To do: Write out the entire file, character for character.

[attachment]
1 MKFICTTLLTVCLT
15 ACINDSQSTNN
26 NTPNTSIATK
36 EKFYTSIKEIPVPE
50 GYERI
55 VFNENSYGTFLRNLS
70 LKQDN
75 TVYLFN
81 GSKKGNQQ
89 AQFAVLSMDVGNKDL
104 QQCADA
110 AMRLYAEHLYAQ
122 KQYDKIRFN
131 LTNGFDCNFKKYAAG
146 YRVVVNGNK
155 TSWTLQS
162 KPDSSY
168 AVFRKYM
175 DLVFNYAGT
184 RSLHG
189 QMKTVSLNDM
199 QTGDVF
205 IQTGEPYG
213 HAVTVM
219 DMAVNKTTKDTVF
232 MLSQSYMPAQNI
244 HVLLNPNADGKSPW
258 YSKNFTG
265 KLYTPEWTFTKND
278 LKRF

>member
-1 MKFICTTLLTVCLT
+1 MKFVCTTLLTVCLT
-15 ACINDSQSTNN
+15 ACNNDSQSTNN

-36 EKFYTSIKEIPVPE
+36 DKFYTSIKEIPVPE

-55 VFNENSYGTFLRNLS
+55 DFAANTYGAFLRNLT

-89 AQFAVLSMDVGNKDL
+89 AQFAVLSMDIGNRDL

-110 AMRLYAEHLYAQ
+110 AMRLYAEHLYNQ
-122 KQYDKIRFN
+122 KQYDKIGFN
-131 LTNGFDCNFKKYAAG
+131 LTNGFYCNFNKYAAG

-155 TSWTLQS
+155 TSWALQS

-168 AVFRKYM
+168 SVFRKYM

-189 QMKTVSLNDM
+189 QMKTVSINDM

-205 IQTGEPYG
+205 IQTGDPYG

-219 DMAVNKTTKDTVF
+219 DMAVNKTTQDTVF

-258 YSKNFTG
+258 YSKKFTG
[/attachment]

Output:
1 MKFICTTLLTVCLT
15 ACINDSQSTNN
26 NTPNTSIATK
36 EKFYTSIKEIPVPE
50 GYERI
55 VFNENSYGTFLRNLS
70 LKQDN
75 TVYLFN
81 GSKKGNQQ
89 AQFAVLSMDVGNKDL
104 QQCADA
110 AMRLYAEHLYAQ
122 KQYDKIRFN
131 LTNGFDCNFKKYAAG
146 YRVVVNGNK
155 TSWTLQS
162 KPDSSY
168 AVFRKYM
175 DLVFNYAGT
184 RSLHG
189 QMKTVSLNDM
199 QTGDVF
205 IQTGEPYG
213 HAVTVM
219 DMAVNKTTKDTVF
232 MLSQSYMPAQNI
244 HVLLNPNADGKSPW
258 YSKNFTG
265 KLYTPEWTFTKND
278 LKRF

>member
-1 MKFICTTLLTVCLT
+1 MKFVCTTLLTVCLT
-15 ACINDSQSTNN
+15 ACNNDSQSTNN

-36 EKFYTSIKEIPVPE
+36 DKFYTSIKEIPVPE

-55 VFNENSYGTFLRNLS
+55 DFAANTYGAFLRNLT

-89 AQFAVLSMDVGNKDL
+89 AQFAVLSMDIGNRDL

-110 AMRLYAEHLYAQ
+110 AMRLYAEHLYNQ
-122 KQYDKIRFN
+122 KQYDKIGFN
-131 LTNGFDCNFKKYAAG
+131 LTNGFYCNFNKYAAG

-155 TSWTLQS
+155 TSWALQS

-168 AVFRKYM
+168 SVFRKYM

-189 QMKTVSLNDM
+189 QMKTVSINDM

-205 IQTGEPYG
+205 IQTGDPYG

-219 DMAVNKTTKDTVF
+219 DMAVNKTTQDTVF

-258 YSKNFTG
+258 YSKKFTG